New scientific research reveals unborn babies can feel pain as early as 13 weeks into development. Medical experts have long claimed unborn babies cannot feel pain until 24 weeks into pregnancy. But two medical researchers, British professor Stuart Derbyshire and American Dr. John Bockmann, now believe unborn babies feel pain as early as 13 weeks into development. Both Bockmann and Derbyshire believe women considering abortion at this stage of pregnancy should be told their unborn children could feel pain while being terminated. To move forward without allowing this new information to impact the way we discuss the issue of abortion, the experts said, “flirts with moral recklessness.”
In 2006, Derbyshire wrote in the British Medical Journal that avoiding talking to pregnant women about potential pain to their unborn infants was “sound policy based on good evidence that fetuses cannot experience pain.” That, however, is no longer the case. There is now, “good evidence” to suggest the brain and nervous systems are developed enough for an unborn child to feel pain very early in development. “Given the evidence that the fetus might be able to experience something like pain during later abortions, it seems reasonable that the clinical team and the pregnant woman are encouraged to consider fetal pain relief,” the men argued.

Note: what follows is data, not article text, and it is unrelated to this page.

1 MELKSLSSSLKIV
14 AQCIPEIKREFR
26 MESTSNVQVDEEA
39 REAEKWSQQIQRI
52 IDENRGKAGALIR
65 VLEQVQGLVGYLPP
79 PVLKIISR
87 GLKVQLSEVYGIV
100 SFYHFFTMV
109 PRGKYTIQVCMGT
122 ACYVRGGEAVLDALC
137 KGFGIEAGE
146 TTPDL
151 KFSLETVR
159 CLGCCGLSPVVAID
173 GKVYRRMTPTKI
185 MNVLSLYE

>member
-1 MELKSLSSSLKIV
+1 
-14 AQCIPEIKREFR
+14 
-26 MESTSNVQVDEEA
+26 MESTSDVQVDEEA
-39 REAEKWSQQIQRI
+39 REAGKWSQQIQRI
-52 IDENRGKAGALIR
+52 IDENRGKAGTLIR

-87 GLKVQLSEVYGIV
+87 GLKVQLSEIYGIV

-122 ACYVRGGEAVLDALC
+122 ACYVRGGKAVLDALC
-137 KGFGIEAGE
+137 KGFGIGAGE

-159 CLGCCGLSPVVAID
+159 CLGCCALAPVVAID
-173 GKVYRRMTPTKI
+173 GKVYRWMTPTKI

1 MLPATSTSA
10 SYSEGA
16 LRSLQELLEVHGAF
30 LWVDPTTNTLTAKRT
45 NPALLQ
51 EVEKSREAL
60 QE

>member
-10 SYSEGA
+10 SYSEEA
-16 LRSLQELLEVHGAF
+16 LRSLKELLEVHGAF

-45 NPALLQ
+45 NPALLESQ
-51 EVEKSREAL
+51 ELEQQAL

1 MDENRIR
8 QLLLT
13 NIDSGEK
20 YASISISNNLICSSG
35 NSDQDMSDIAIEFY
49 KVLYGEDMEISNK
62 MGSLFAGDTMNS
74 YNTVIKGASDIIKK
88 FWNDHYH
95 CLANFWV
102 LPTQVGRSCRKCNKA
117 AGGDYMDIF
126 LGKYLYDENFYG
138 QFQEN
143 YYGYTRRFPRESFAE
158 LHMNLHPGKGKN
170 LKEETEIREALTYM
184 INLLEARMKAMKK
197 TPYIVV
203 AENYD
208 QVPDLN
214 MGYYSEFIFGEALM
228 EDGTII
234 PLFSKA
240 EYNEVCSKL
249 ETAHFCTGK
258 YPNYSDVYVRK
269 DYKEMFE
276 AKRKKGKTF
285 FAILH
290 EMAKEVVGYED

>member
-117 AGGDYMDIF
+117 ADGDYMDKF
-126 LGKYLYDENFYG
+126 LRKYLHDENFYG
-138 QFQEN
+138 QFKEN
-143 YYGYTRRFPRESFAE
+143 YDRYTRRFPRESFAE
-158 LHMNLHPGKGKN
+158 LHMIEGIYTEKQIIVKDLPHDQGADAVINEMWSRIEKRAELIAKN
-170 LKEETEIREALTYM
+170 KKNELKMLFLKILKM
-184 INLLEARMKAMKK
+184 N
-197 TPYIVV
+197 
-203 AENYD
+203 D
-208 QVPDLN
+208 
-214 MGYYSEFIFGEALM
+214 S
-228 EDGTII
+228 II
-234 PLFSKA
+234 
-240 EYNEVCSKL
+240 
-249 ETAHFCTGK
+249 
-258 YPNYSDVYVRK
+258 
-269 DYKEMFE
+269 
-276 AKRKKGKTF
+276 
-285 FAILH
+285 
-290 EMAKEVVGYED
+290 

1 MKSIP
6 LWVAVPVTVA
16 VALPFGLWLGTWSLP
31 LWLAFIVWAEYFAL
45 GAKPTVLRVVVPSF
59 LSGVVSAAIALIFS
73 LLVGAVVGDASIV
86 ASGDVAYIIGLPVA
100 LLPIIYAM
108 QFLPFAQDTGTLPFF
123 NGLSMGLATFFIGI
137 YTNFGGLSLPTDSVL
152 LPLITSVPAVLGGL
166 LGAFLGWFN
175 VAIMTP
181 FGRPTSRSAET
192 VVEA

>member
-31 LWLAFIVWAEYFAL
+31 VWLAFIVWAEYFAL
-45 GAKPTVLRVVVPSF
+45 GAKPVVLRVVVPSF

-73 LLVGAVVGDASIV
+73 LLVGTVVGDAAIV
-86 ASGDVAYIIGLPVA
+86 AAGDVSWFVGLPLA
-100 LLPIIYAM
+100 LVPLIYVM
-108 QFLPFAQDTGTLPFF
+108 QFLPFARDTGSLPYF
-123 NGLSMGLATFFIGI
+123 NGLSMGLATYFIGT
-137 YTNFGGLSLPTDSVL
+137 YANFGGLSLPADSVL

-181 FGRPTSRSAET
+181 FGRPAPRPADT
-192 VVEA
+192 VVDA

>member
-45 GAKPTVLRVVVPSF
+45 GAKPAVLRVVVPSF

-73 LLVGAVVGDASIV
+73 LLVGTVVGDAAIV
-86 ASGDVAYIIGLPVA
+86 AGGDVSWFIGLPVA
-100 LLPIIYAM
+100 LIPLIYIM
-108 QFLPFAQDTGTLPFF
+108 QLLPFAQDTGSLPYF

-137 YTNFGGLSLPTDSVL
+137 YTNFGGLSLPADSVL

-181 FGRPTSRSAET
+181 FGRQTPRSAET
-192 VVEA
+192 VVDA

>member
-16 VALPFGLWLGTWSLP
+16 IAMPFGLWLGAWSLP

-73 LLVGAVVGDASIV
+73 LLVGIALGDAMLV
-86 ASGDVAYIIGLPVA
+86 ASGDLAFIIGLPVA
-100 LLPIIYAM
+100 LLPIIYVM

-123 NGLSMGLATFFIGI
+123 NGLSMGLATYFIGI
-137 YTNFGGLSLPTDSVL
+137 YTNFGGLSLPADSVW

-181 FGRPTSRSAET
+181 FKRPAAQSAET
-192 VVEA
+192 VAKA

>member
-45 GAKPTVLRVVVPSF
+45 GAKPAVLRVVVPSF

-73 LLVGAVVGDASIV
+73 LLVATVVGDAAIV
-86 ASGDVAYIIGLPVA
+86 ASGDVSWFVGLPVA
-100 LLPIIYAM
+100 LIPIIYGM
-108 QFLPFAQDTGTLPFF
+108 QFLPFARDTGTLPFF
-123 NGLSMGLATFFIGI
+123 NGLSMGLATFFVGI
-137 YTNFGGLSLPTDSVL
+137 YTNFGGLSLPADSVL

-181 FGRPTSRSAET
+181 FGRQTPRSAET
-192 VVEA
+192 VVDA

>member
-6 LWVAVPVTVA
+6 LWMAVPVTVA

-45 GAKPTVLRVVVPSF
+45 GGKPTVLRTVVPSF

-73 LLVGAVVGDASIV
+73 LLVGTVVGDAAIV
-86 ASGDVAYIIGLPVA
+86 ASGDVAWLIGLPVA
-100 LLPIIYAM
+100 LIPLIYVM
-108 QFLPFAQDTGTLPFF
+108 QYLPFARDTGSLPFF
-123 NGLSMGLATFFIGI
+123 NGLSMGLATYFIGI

Pro-life advocate Lila Rose, of the anti-abortion group Live Action, said it’s “time to completely eradicate” abortion. Additionally, Dr. Anthony McCarthy of the Society for the Protection of Unborn Children said, “A society that claims to take seriously animal pain should not shrink from confronting pain inflicted on young human beings in the name of ‘choice.’” Making death painless for the one killed does not mean that taking life is thereby justified,” he added. The findings of the research is significant, as abortions up to 24 weeks into pregnancy is often defended on the grounds that unborn babies do not feel pain before that point. These findings could lead to increased restrictions on abortion.
Source: Faithwire[print link]